So Long, Good Buddy, Our Foster Dog

The call came on Monday morning.

The man who had come to our house several weeks ago, decided he wanted Buddy and reimbursed us for what we spent on him at the vet, was coming back to pick him up. He had been traveling throughout the past few weeks and I told him he could leave Buddy with us until he got back and could concentrate on building a relationship with his new 4-legged boy.

This was our first fostering experience, mostly because I felt I couldn’t do it and would get too attached. After all, 3 of our 4 current dogs were to go into a rescue, but once I had them, I couldn’t let them go.

I knew from almost the beginning that Buddy wasn’t ours and so I tried not to let a bond develop. I read articles on fostering dogs, I tried the tricks other fosters use. I tried to concentrate on his faults (this was hard, as he was truly one of the best dogs we’ve ever had). I tried to remind myself I didn’t like male dogs (again, hard since he didn’t find it necessary to pee on everything). I told myself we didn’t have the space (but he had found a bed and corner all his own).

Buddy was doing well here, he had come out of his shell and wasn’t quite as shy. He had almost quit ducking every time we reached to pet him. He had a routine, got along well with the other dogs and even joined in howling sessions before mealtime.

By last weekend, our friends were asking if we were just going to give the money back the new owner paid on the vet bills and tell him we couldn’t give him up.
We thought about it.

The worst part for me was that as his primary caregiver and maybe one of the first people to show him affection in his life, he began following me everywhere. If he couldn’t see me from where he was laying, he would get up and find me (not a difficult task in our house).

We thought about what he would think being uprooted and moved again with a person he had only saw twice at our house.

He tried so hard to please and was really a very sweet, good boy. Would he feel dumped again?

Then I heard from mutual friends that his new owner was so happy and excited to get him and couldn’t wait to get home from his travels so he could bring him home.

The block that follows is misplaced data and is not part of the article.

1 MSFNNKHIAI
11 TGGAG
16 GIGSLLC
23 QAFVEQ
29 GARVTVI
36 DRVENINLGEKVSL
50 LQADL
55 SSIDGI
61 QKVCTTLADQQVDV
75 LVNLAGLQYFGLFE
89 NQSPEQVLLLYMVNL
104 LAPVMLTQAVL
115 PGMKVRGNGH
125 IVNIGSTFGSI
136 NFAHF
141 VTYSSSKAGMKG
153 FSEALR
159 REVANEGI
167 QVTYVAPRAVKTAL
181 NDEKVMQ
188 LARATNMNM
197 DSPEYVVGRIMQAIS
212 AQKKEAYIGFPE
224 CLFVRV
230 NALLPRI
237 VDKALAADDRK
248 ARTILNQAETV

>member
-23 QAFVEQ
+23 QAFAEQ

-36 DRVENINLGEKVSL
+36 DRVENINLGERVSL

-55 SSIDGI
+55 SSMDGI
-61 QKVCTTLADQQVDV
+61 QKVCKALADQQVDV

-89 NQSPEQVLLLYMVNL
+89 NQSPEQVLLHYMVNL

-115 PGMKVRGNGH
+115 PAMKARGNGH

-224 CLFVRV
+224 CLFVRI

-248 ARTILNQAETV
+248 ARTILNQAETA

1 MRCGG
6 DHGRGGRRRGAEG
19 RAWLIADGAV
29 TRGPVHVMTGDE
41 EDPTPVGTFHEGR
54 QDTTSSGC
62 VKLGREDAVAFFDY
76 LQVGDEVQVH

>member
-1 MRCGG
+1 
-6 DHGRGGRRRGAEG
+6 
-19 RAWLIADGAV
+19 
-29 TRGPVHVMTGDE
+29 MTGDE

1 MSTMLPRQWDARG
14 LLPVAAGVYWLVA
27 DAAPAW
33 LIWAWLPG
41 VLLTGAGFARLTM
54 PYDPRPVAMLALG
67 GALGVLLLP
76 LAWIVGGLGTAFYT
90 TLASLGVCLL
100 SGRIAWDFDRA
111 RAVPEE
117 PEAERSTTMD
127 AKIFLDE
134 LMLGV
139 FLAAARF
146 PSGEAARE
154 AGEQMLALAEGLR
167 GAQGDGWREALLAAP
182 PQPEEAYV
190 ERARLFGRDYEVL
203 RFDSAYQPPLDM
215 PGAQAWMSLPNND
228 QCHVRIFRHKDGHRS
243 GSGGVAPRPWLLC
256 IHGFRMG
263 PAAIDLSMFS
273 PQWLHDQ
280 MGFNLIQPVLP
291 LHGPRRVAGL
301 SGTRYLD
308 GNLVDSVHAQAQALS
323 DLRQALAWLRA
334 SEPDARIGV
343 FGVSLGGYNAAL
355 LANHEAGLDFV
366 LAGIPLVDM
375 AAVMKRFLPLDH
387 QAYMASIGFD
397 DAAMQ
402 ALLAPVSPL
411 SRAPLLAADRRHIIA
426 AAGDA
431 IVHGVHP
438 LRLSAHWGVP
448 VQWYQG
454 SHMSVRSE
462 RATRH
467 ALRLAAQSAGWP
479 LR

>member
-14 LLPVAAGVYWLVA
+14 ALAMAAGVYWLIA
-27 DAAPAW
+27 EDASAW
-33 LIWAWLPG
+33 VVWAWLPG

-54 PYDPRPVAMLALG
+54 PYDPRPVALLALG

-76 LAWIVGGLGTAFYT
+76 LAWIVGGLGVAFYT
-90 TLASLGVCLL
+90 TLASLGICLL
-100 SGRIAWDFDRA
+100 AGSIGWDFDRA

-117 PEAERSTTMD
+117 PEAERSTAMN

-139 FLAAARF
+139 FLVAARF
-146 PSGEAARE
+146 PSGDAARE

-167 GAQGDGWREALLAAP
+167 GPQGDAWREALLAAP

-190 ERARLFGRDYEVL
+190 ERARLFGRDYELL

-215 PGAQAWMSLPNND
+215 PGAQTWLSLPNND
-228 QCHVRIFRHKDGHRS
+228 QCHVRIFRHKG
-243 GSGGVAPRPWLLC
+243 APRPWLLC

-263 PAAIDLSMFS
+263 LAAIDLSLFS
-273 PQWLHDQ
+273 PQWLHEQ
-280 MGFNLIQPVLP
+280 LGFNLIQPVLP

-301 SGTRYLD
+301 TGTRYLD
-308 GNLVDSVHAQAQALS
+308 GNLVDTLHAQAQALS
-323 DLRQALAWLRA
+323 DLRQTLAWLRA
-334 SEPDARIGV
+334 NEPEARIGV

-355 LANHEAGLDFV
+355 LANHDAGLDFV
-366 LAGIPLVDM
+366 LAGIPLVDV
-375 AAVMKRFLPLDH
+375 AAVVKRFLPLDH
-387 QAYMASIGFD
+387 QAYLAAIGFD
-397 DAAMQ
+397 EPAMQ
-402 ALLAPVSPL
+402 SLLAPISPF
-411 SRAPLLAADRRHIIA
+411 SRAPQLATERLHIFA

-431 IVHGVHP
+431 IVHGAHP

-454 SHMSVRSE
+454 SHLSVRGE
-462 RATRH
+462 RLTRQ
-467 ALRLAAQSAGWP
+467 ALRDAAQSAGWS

I know we did the right thing, for us, for our Fearsome Four, for Buddy’s new owner and most importantly, for Buddy.

Which Living Large reader put bets that I couldn’t let him go, was that David? I did, but I didn’t want to and I cried. Rescues can have my money and I’m happy to contribute food to other fosters, but I don’t think this fostering thing is for me. I gave it my best shot, I tried not to get attached, but I did.

I’m trying to keep this quote in my mind when I think of Buddy:

“Some think it’s holding on that makes one strong; sometimes it’s letting go.”
— Sylvia Robinson

Have you ever fostered a pet or a child? How do you keep from getting too attached?

You may also like...

24 Responses

  1. Since my current two aren’t keen on other dogs, without a lot of work, we don’t foster.

    But, even if I had well-adjusted pooches, I’m not sure I have the foster strength.

    Sure, I volunteered at a shelter for years and never adopted one pet, but having one in your home for weeks at a time … that’s a whole different thing.

    Congrats to Buddy and to you.

  2. Vida says:

    Kerri, I totally commiserate with you because I am in exactly the same situation! Tia, our little Greek hunting hound rescue will be leaving us on the 6th of June to travel to Germany where a lovely family with 2 kids, 2 other dogs and a house and garden await her arrival. She has been with us since last November when we found her shivering with cold and half starved, under our car. Since then she has become part of our family and my heart clenches at the thought of letting her go. I would keep her, but here in Greece rescue work is a conveyor belt and I’m sure that another needy little creature will be coming along soon. With our permanent canine pack of four, we hardly have room for more. Fostering is a TERRIBLE activity, so painful! I am devoutly hoping that Tia fits right in with her new family and console myself thinking that we have saved her from a life of misery and hunger as a stray. But still….. sob!